Like Winnie the Pooh in the Hundred Acre Wood, investors have lived with the naive worldview that everything will be all right. That kind of thinking can you get mauled in a bear market.
is likely to do the same, even if it hasn’t met the precise definition of a 20% drop just yet. The index, after all, has fallen 14% from its January all-time high after dropping 0.2% this past week, while nearly half of the stocks within it have declined at least 20%, as their valuations contract and their earnings decelerate.
It’s the kind of selloff that, in the past, would have sent investors shuffling into the market to buy their favorite stocks, knowing that no serious harm would come to them. But “now, any strength that transpires in equity markets is being used as an opportunity to sell, a clear sign that the path of least resistance remains to the downside, unless proven otherwise,” writes David Rosenberg, chief economist at Rosenberg Research.
Nowhere was that clearer than in the reaction to this past week’s Federal Open Market Committee meeting.
The Federal Reserve didn’t surprise anyone when it raised interest rates by a half-percentage point and announced the details of how it would wind down its balance sheet. And it didn’t get much reaction to the announcement, either. It was only when Fed Chairman Jerome Powell said that the central bank doesn’t plan to raise interest rates by three-quarters of a point that the market took off, with the S&P 500 finishing up 3%, its largest gain since May 18, 2020.
Even then, that felt a bit off. A half-point is still a half-point, and Powell’s comments about the “neutral rate”—neither low enough to boost the economy nor high enough to hurt it—being 2% to 3% seemed awfully low, given the current pace of inflation. Dennis DeBusschere, founder of 22V Research, observes that some macro investors put the neutral rate as high as 4%, and that most believe it will be very difficult to tame inflation without causing an economic slowdown, despite Powell’s goal of a “soft or softish landing.”
DeBusschere’s conclusion: “Nobody believes what Powell said Wednesday.”
That was clear on Thursday, when the stock market gave back those gains, and then some. It wasn’t all about investors reconsidering the central bank’s monetary-policy stance; though, with the 10-year Treasury bond’s yield rising back above 3%, that was probably part of the problem. So were economic data that showed worker productivity tumbling and unit labor costs soaring 11.6%, bad news for an economy struggling with high inflation.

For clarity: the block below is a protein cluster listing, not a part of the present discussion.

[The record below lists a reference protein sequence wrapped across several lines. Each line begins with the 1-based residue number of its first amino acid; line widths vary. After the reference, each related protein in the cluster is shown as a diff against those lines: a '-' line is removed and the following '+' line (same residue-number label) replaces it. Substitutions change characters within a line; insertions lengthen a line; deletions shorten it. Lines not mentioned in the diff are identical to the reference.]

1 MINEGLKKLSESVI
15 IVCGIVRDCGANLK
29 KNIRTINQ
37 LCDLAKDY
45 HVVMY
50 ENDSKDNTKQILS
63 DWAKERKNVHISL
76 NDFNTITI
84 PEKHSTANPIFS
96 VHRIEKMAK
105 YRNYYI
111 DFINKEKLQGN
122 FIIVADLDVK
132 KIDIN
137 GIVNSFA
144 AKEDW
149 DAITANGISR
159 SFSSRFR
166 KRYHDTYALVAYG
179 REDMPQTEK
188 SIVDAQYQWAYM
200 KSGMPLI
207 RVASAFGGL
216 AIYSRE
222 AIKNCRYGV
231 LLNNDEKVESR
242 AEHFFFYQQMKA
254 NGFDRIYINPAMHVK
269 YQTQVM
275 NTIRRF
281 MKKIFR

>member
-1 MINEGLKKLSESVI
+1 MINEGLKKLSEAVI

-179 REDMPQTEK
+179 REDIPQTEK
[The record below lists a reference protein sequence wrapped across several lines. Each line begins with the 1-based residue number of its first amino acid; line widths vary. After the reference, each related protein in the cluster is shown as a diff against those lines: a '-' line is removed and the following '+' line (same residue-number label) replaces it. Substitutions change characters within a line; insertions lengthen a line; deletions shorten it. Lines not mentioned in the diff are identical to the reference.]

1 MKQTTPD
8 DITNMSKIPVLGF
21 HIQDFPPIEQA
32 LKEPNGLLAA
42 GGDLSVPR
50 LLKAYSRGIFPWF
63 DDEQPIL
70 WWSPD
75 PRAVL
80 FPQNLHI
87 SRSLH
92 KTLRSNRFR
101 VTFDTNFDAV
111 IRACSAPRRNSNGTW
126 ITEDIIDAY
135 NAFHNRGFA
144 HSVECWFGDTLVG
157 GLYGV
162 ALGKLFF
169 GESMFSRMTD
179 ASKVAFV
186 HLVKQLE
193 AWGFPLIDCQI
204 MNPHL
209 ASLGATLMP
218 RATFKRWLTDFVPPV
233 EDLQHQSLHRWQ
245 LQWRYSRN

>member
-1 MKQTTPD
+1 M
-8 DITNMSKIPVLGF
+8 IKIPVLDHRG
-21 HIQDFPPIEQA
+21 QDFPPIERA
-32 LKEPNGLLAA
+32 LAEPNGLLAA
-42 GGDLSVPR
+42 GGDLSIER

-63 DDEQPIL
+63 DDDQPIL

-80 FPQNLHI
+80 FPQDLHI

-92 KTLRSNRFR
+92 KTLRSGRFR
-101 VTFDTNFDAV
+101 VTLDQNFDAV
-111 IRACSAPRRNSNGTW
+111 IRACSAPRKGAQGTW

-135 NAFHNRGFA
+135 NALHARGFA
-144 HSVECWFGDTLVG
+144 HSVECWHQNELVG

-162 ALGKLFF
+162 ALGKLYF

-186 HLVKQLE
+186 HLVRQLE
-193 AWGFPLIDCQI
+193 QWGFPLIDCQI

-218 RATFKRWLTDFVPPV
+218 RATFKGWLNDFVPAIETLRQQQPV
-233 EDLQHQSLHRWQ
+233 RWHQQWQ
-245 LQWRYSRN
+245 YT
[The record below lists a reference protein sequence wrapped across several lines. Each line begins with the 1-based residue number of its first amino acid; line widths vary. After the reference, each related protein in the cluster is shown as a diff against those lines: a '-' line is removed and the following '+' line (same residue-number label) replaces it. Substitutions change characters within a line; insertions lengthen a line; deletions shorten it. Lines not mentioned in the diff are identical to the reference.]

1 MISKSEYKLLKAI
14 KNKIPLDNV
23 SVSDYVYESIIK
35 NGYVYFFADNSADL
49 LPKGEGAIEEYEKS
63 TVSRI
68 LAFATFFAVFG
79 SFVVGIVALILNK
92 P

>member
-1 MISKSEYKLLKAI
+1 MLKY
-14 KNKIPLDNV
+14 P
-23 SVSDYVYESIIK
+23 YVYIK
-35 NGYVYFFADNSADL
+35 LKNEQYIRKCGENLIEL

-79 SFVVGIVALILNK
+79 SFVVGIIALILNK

Even Friday’s mixed payrolls data—the 428,000 jobs added beat economists’ consensus forecast of 396,000, but the labor-force participation rate refused to budge—was taken as a signal to sell both stocks and bonds. “The Fed has more work to do, and the market knows it,” writes Michael Darda, chief economist at MKM Partners.
In fact, it seems as if we’re now in an environment where good news is bad news, and bad news is bad news, which ultimately could turn into good news. That’s not as crazy as it sounds. Frank Gretz, technical analyst at Wellington Shields, notes that bear markets end when everyone who needs to sell has sold, and that happens only when investors have reason to sell. “Bad news induces selling, and getting the selling out of the way is how lows happen,” Gretz writes.
Sentiment also suggests that we’re getting closer to that point, says Lori Calvasina, head of U.S. equity strategy at RBC Capital Markets.
The American Association of Individual Investors sentiment survey had found the percentage of bullish respondents declining to just 16.4%, before bouncing to 26.9% for the week ended on May 4. But CFTC positioning data had still shown a lack of capitulation among pros. And the
index, or VIX—the market’s fear gauge—though high at 30.19, is below its peaks of the past decade.
For Calvasina, that signals a market probably in the throes of a growth scare, like those of 2015 and 2018, but that still could have more downside, with the S&P perhaps falling to 3,850. “We think the data continue to paint a picture of extreme fear and a contrarian opportunity for longer-term investors, even though there is scope for further movement/more downside in the very near term on some gauges,” she adds.
Still, bear markets don’t end because we want them to. Usually, something happens to change sentiment, and four things could fit the bill, says Louis-Vincent Gave, CEO at Gavekal Research: The Fed gets dovish, oil prices collapse, the rallying dollar falls, or assets get so cheap they’re irresistible. “If such developments do not unfold, there are few reasons to think that this year’s trends…will change,” Gave writes.
Until they do, it’s better to be an Eeyore than a Pooh.
Write to Ben Levisohn at Ben.Levisohn@barrons.com